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Did you know that the world's largest and most effective wild shark monitoring programme – The Wildbook for Whale Sharks - was started with space-age technology created for NASA?

Popular science outlet Phys.org recently reported on how this breakthrough in whale shark research came about. Led by Dr Brad Norman, a team of researchers was able to use identification technology adapted from NASA's Hubble Telescope to accurately differentiate different whale sharks based on their markings. Simply put, each shark has unique markings, and this technology, once used to map the stars, can also be used to chart their spots! 

Whale sharks have cruised the oceans for millions of years. But, today, their future is uncertain as this extraordinary species is teetering close to extinction - and accurate identification and tracking could play a vital role in its preservation. This research could also provide valuable information on whale shark breeding, lifecycles, and migrations - much of which remains a mystery.

"Each whale shark has distinctive markings—the lines and spots on their skin are like a fingerprint—with no two whale sharks the same." - Dr. Brad Norman, Researcher of the Harry Butler Institute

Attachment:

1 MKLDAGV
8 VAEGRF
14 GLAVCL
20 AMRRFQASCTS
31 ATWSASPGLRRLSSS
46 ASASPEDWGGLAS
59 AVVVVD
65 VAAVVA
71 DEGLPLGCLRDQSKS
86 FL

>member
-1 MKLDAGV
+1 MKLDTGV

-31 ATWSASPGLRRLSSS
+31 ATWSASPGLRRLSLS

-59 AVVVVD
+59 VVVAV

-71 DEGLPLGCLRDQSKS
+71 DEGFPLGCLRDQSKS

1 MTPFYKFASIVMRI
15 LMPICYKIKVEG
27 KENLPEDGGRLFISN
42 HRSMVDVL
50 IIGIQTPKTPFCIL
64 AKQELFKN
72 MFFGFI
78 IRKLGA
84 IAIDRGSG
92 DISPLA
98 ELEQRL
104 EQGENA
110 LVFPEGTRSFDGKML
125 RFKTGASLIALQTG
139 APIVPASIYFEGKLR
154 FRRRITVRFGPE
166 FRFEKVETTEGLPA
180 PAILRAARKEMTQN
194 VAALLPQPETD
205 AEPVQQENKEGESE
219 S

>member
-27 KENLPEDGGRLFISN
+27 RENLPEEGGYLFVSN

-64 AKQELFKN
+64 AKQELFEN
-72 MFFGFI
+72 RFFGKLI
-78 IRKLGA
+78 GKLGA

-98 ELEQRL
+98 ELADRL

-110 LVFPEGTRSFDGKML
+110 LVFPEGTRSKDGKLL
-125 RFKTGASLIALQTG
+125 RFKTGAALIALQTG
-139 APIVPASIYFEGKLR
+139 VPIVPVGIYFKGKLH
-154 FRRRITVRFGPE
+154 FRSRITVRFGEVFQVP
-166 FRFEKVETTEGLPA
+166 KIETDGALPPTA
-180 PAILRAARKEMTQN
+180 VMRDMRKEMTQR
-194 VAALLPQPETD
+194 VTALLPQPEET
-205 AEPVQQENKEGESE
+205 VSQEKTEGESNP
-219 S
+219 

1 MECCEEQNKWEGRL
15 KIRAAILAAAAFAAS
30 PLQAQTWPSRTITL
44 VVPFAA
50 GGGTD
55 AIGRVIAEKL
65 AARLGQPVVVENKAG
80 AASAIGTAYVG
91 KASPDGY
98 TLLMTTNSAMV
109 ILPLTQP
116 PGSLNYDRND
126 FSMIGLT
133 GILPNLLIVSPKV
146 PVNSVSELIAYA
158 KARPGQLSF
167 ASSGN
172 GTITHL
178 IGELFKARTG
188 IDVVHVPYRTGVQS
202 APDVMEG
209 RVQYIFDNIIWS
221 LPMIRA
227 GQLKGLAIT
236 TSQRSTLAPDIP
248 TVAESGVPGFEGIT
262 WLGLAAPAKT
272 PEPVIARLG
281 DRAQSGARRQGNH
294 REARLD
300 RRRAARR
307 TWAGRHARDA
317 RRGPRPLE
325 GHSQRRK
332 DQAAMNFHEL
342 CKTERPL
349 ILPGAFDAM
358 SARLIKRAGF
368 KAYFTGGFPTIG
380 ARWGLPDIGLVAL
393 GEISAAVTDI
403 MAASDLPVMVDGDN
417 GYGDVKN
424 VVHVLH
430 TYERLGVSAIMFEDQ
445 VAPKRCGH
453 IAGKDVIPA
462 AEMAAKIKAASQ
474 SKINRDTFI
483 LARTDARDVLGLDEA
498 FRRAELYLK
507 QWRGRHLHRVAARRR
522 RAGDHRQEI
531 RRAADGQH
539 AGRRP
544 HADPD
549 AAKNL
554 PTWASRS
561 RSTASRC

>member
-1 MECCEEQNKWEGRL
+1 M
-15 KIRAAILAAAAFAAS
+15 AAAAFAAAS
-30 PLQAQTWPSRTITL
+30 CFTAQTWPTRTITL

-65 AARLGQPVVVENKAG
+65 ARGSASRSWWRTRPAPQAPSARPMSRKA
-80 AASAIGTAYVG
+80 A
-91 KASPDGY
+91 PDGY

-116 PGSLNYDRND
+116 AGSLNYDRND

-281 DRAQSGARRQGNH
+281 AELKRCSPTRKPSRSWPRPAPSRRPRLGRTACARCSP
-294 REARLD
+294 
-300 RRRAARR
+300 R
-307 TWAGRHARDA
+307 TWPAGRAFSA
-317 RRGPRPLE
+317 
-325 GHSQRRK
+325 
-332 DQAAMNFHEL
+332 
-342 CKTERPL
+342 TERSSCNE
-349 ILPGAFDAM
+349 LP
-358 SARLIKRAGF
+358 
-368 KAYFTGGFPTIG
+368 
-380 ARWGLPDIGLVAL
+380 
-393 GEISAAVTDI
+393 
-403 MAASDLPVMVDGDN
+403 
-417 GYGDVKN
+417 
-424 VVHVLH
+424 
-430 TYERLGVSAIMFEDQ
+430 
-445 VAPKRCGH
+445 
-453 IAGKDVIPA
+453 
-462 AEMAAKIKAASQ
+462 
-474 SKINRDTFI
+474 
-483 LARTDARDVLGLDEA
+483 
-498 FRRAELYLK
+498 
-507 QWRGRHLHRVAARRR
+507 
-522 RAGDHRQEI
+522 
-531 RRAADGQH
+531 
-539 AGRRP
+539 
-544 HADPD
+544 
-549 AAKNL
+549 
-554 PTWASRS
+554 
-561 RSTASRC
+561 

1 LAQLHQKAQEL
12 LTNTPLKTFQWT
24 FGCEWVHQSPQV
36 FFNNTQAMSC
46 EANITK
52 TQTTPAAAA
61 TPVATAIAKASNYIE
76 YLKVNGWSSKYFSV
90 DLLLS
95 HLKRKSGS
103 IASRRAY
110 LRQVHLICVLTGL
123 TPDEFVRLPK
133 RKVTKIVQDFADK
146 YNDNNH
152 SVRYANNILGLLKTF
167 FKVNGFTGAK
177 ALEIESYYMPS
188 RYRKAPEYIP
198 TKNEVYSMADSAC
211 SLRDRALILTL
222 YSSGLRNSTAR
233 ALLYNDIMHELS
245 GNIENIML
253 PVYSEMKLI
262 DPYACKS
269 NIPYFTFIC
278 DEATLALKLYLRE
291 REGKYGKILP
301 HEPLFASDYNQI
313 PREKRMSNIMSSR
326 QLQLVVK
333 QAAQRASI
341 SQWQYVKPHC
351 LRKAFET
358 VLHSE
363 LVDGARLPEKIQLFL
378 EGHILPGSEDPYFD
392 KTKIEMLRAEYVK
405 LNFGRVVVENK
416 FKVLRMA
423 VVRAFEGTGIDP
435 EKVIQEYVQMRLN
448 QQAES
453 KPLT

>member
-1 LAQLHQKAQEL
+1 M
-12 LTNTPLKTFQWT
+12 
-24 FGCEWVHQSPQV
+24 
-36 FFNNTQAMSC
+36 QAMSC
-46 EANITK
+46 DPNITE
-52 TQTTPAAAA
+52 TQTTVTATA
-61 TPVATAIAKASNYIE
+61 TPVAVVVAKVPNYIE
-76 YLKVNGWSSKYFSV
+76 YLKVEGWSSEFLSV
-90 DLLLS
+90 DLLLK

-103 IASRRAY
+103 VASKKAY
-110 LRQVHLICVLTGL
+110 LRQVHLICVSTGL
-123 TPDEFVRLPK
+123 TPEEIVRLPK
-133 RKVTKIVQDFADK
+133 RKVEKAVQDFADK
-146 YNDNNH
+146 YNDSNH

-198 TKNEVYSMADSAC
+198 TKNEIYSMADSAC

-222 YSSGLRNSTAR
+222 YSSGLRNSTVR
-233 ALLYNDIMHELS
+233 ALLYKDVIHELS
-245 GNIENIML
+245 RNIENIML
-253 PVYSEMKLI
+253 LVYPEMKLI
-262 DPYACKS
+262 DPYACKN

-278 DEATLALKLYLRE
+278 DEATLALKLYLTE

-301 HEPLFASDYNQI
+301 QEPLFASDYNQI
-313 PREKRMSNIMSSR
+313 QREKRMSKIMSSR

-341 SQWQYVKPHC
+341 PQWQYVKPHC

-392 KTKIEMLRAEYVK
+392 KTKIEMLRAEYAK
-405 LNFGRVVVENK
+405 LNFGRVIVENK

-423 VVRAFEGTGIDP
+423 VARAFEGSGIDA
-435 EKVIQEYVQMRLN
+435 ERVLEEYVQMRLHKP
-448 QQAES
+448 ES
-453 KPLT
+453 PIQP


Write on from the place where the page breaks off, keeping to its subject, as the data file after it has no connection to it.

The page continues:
By photographing the same reference point on each shark, scientists can make a detailed comparison between individuals. However, for this strategy to succeed, the researchers need hundreds, if not thousands, of pictures. That's where citizen science comes in!

Joined by software guru Jason Holmberg and NASA astrophysicist Zaven Arzoumanian, Dr Norman was able to develop a user-friendly database allowing anyone, anywhere to upload their own images of whale sharks. Today, the programme has identified more than 11,000 individual whale sharks in over 50 countries around the world.

Wildbook For Whale Shark
Whale shark's distinctive pattern on its back

As part of the programme, Dr Norman and his team of marine researchers have also employed a simple and low-impact tagging system. This new study uses small satellite tags, attached to a whale shark's dorsal fin, to monitor where in the world the tagged shark is at any given time.


To further incorporate the public into their work, Dr Norman's team has now joined forces with the whale shark not-for-profit organization ECOCEAN Inc. Together, they have begun inviting schools to sponsor their own whale shark tag, in an effort to combine conservation research with promoting the importance of science, technology, engineering and maths (STEM) in schools. 


Combining citizen science with funded research has done more than provide data for scientists. This new approach has also been instrumental in raising awareness of whale sharks' endangered status. It also allows the public to participate in conservation monitoring, and encourages greater care for the environment. This offers a bright hope for the future, according to Dr Norman, who was quoted as saying "Community stewardship is so important to maintain the health of our environment. And if you do get the chance, go swimming with a gentle giant."